You’ve likely never heard of 82-year-old computer scientist Lynn Conway, but her discoveries power your smartphones and computers. Her research led to successful startups in Silicon Valley, supported national defense, and powered the internet.
Long before becoming a highly respected elderly professor at the University of Michigan, Conway was a young researcher with IBM. It was there, on August 29, 1968, that IBM’s CEO fired her for reasons that are illegal today. Nearly 52 years later, in an act that defines its present-day culture, IBM apologized and sought forgiveness.
On January 2, 1938, Lynn Conway’s life began in Mount Vernon, NY. With a reported IQ of 155, Conway was an exceptional and inquisitive child who loved math and science during her teens. She went
C3.ai, the artificial intelligence services company founded by software pioneer Tom Siebel, Friday evening filed for an initial public offering of $100 million worth of its shares, led by investment banks Morgan Stanley, JP Morgan, and Bank of America.
C3 plans to list under the ticker “AI” on The New York Stock Exchange. The number of shares to be offered and the price range for the proposed offering have not yet been determined, C3 said.
Siebel, who was recruited to database giant Oracle in 1983, later founded the eponymous enterprise customer relationship management software firm in 1993. He sold that company to Oracle in 2006 for $5.85 billion, and went on to found C3 in 2009.
Sean Connery was the inspiration for one of the Internet’s earliest meme factories: YTMND. YTMND was essentially a meme website before Richard Dawkins’ 1976 term “meme” was even used to describe the phenomenon of Internet humor communication. The site was originally developed in 2001 by Max Goldberg as “yourethemannowdog.com,” based on a line reading from Connery in a trailer for the 2000 film Finding Forrester.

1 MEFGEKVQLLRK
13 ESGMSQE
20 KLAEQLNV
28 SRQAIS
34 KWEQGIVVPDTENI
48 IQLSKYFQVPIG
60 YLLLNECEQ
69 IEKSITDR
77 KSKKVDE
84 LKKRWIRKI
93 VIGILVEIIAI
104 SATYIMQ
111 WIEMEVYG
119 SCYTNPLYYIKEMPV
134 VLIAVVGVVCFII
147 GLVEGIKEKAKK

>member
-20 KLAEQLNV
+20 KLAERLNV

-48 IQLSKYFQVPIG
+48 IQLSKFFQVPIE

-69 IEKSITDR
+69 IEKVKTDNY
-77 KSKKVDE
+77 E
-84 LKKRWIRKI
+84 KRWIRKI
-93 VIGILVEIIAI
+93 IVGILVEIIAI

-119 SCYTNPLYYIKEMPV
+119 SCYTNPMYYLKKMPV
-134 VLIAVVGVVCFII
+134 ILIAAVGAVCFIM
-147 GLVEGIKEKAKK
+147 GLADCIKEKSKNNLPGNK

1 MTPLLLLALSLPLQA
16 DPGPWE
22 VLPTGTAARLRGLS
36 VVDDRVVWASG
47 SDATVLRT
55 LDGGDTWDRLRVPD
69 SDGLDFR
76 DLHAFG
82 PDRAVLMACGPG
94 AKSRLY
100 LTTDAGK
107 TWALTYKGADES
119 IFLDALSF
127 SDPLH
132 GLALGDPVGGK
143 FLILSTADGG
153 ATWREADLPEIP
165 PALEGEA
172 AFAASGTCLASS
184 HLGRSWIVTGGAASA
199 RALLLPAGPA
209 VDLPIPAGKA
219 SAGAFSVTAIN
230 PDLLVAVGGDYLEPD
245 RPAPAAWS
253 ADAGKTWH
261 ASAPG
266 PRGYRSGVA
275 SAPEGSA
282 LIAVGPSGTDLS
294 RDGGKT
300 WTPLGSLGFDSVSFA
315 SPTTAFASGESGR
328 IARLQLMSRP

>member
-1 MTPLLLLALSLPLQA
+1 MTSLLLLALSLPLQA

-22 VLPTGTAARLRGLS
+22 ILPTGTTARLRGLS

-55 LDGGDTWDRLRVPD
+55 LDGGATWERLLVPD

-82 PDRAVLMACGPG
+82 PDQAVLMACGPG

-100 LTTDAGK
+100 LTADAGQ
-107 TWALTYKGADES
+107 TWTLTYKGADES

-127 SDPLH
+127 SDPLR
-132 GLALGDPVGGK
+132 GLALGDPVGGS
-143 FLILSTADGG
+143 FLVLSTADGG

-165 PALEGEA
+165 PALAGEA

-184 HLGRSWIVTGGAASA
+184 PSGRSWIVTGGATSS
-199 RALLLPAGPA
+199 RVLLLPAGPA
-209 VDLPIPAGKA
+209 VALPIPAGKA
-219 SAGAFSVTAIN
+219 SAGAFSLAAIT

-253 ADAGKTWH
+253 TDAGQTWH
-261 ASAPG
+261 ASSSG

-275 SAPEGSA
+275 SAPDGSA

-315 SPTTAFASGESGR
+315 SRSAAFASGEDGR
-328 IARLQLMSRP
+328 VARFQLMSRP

In the trailer and subsequent film, Connery stars as a reclusive J.D. Salinger-esque writer who decides to help a local Black teenager develop his writing talent. Connery bellows out the bizarre (and maybe slightly offensive) “you’re the man now, dog!” as he pores over pages from his youthful charge.
Goldberg’s site took the audio clip of that strange moment and played it over 3D ASCII text of the line. A little later on, Goldberg added a photo of Connery to the page as well.
Following the news that China’s esport giant VSPN (Versus Programming Network) has raised close to $100 million in a Series B funding round, led by Tencent Holdings, TechCrunch interviewed founder and CEO Dino Ying via email about his strategy for the company.
Founded in 2016 and headquartered in Shanghai, VSPN was one of the early pioneer in esports tournament organization and content creation out of Asia. It has since expanded into other businesses including offline venue operation.
VSPN began hosting the first large-scale esport event with offline audiences in August, although tournaments now operate under strict COVID-19 prevention measures.
TechCrunch: VSPN has a large content production ecosystem surrounding its esports activity. Can you expand on the detail behind your stated short-form video strategy? Will this involve TikTok?
Ying: VSPN intends to use our world-class video production capabilities and industry insights to create different forms of content. We will